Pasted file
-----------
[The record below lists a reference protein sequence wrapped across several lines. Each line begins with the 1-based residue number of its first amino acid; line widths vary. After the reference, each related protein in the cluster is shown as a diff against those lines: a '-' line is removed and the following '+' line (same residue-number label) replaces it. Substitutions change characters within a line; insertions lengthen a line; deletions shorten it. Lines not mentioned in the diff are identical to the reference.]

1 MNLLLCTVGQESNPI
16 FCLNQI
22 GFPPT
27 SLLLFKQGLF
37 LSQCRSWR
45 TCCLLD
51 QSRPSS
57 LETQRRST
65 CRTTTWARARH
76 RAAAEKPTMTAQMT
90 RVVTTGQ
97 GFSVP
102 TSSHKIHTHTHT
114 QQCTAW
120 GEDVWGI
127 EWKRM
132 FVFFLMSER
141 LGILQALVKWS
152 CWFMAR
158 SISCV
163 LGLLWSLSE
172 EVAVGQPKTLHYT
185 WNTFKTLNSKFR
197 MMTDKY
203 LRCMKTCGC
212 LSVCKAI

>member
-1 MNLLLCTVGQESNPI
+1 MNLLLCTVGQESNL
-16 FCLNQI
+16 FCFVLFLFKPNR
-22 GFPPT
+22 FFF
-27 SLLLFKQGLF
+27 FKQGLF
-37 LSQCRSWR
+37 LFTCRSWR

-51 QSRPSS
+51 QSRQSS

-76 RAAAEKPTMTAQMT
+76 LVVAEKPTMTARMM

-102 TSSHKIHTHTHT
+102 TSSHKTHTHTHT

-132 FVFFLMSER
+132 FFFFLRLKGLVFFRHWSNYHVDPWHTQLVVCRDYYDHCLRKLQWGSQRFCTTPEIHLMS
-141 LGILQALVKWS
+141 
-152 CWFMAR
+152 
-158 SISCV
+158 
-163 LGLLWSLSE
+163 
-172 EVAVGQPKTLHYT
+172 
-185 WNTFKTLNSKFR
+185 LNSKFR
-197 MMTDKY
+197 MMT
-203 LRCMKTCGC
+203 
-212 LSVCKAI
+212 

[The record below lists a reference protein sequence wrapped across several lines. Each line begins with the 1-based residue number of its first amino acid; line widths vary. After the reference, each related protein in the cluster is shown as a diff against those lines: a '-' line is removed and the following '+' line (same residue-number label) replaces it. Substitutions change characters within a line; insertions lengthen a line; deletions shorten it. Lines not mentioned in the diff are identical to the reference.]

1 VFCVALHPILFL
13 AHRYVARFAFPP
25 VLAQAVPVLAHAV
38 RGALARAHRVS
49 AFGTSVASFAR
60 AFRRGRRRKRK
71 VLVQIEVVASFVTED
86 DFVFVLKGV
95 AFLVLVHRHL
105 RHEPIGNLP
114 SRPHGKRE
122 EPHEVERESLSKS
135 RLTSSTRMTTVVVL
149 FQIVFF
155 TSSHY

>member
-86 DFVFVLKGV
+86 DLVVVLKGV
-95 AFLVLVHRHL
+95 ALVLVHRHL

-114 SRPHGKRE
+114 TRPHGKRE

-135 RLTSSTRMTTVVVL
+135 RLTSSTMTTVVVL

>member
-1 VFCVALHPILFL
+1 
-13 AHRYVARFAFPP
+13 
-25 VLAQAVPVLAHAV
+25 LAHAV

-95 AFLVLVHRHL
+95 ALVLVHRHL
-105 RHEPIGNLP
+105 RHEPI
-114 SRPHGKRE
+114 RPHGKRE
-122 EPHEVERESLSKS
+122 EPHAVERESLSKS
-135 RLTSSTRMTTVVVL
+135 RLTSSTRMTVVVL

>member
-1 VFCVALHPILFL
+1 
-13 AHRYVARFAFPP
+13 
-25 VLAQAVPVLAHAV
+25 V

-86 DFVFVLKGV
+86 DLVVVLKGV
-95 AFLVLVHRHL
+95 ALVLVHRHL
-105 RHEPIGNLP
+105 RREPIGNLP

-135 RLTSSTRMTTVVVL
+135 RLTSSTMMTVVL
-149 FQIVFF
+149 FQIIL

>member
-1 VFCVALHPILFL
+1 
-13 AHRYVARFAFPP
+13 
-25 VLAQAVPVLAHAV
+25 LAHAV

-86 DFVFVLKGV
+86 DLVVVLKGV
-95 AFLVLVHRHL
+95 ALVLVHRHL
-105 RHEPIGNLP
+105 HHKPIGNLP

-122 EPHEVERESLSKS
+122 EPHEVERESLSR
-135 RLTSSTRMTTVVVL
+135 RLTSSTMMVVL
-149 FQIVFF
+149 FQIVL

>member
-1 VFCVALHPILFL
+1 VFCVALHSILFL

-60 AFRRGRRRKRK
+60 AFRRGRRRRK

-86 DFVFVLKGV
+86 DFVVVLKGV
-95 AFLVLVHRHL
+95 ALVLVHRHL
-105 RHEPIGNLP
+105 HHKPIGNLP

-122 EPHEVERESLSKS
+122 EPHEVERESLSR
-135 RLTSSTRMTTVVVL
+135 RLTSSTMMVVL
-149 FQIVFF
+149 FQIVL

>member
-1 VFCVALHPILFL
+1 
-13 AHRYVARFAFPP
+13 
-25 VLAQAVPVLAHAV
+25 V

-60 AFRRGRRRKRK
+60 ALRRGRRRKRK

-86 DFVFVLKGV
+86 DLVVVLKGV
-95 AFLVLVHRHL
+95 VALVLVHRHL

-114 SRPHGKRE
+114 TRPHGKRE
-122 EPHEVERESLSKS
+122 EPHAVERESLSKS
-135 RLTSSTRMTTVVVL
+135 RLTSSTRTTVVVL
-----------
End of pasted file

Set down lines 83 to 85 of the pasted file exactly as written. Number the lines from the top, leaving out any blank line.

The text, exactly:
+86 DLVVVLKGV
-95 AFLVLVHRHL
+95 ALVLVHRHL